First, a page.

My D&C went smoothly. Everything went how it should; I was discharged, and we went home. You can’t explain the feeling of being pregnant and then suddenly not be. You can’t explain how empty and raw it feels. I hung out at home all weekend, I laid down a lot, and I totally ate my feelings in popsicles. I seemed to recover pretty normally. I was cleared at my 6 week checkup. Everything looked normal and I didn’t have restrictions. I have the best and most supportive friends and family. I don’t know if they will ever know how much I really appreciated the phone calls, thoughtful texts, and visits to come talk. They were so helpful as I was in full on grieving mode. Most days felt like I was barely emotionally surviving. I was angry, and I had to avoid Facebook because I couldn’t handle one more “I’m Pregnant,” announcement. I was a hormonal basket case.
Unfortunately when I would start my period a month later some complications would lead me back to the hospital. Those crazy hormones that were helping to make me an emotional mess caused some serious bleeding that showed no signs of stopping. I had bled for weeks and it was getting worse. I was in so much pain, my belly hurt all the time, I was cramping, and passing clots. I felt sick when my OB said I needed to be admitted to the hospital. I kept wondering what in the world was wrong with me, who would take care of Hayden? I hated to tell my story multiple times that I had miscarried. I had to re-live it over and over and over again. I had to tell every nurse that came in to do yet another blood draw because I was losing so much blood too quickly. I had to tell all the different ultrasound techs every time I had another ultrasound. It was like an awful never ending miscarriage. That whole week was a blur. It feels surreal to think about now. I will tell you one thing; your body really does need blood to function! After a solid month of bleeding, 4 days in the hospital, multiple rounds of antibiotics, and hormones to get the bleeding to stop, my blood levels were dangerously low. I don’t remember a lot of that particular day. I remember being really tired, and in a lot of pain. I remember nurses coming in to wake me up a lot which I didn’t understand because I was so tired. I remember them drawing blood over and over again. I was eventually given two units of blood. I had been slowly hemorrhaging and those 2 units were a major turning point. With blood actually in my body I felt so much better. I could stay awake and wanted to eat. The bleeding continued but had started to slow down with a new round of extreme hormones I started to take. Finally after a week the bleeding significantly slowed down, the pain was gone, and I was allowed to go home.
I have never been so happy to be home and see Hayden. My mom and sister flew out to help us and take care of Hayden. I will always be so grateful and humbled that they did it made one less thing to worry about. But I was home again, and I again had to start over grieving my pregnancy.
I had good days and bad. Some days I felt like I could think clearer than others. I tried to get through one day at a time. I let myself grieve but also clung to my family and remembered everything I have been blessed with. I would go days, or a few weeks without crying and then something would happen and I would lose it. A baby would be born, or I would see the sweetest tiny outfit in the Target baby section, and I would cry because it was still painful. When you so desperately want a baby and are grieving the loss of a pregnancy it feels like everyone around you is pregnant or having babies. But it slowly got better.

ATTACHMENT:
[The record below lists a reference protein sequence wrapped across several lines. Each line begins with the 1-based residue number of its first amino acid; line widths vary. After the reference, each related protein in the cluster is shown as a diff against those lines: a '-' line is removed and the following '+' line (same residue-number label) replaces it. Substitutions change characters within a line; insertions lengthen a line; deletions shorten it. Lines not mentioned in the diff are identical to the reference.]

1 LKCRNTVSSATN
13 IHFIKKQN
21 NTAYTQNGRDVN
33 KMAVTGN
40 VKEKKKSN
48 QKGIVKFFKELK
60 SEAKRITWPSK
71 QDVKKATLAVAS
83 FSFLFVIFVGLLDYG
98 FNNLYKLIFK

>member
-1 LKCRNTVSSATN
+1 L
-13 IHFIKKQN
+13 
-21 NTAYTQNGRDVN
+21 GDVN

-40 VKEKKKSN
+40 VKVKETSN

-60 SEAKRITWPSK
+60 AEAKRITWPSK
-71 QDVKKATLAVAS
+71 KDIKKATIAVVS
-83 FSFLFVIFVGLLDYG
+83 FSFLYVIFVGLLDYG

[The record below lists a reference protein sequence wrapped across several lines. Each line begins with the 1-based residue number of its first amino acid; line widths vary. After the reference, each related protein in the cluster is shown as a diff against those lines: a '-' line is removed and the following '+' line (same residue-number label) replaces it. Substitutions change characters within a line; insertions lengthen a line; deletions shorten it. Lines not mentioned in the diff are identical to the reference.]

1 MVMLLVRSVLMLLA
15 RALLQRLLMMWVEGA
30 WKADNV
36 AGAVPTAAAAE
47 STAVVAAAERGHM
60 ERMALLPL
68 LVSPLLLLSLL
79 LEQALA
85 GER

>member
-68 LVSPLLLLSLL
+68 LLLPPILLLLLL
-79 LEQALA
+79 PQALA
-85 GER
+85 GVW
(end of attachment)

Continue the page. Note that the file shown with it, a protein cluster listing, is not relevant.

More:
I have learned so much from my experience with miscarriage. I am much more empathetic to women who miscarry or have fertility issues. I feel like I have grown and I am a stronger woman and mom because of it. I would never want to go through it again, but I know everything happens for a reason. I know that God’s timing and His plan is better than my own. I am grateful I have had the opportunity to relate and help other women going through their own story and grieving from their loss. Miscarriage and losing a baby is an awful, terrible, and emotional thing to go through. I longed for my own tiny baby and to be pregnant again. I swore I would never complain about being tired, nauseous or anything ever again.
Months later I was pregnant with my sweet Halli. I was beyond terrified. I tried not to think about it because I couldn’t handle thinking about miscarrying again. I am so blessed. I was so sick but I knew it was a sign she was growing. Finally at my 16 week checkup we found out Halli was a girl and I breathed a sigh of relief. I felt like I could start getting excited. I am so blessed that her pregnancy went smoothly. She was born right around the time I was admitted to the hospital a year earlier. God’s timing and his plan for us is perfect. He wants us to be happy and to have joy, even during our trials. I know that families can be together forever. I am so blessed to now have 2 gorgeous babies, but I remember that day I miscarried. I still remember how much it all hurt.
If you are years, months, or just starting to heal from your loss hang in there. Let yourself grieve. It is a loss and it is ok to feel angry, depressed and a ton of other emotions. It is also ok to eventually let yourself be happy and laugh too. Know you aren’t alone. For a split second I blamed myself; it wasn’t my fault and it isn’t your fault either. Take one day at a time, I promise it will get better. Everyone heals and grieves differently, but some things that helped me heal were to pray often, keep busy, get out and be with supportive friends, love my family, and to serve others. You lose yourself and forget your problems when you are serving others.
A good friend gave me the book: “Lost Children: Coping with Miscarriage for the Latter Day Saint.” I don’t know if she will ever truly know how much I appreciated that. I have read it multiple times and have found comfort in the stories shared by other women in that book. It is an amazing book and whether you belong to the Church of Jesus Christ of Latter Day Saints or not I believe it will bring comfort to you. It was by far the best book I read and helped me grieve and heal. I recommend it to everyone I have talked to that is healing from pregnancy and infant loss.
I hope that you are able to find love and comfort. I hope you will be able to smile and laugh again. Know that you are not alone and you do not have to suffer in silence. Take it one day at a time; there is no time line on grief. Talk to a friend, leave a comment here, maybe you can help others or I would love to help…. You will heal, it does get better. I hope that you are able to find joy when remembering your sweet angel babies.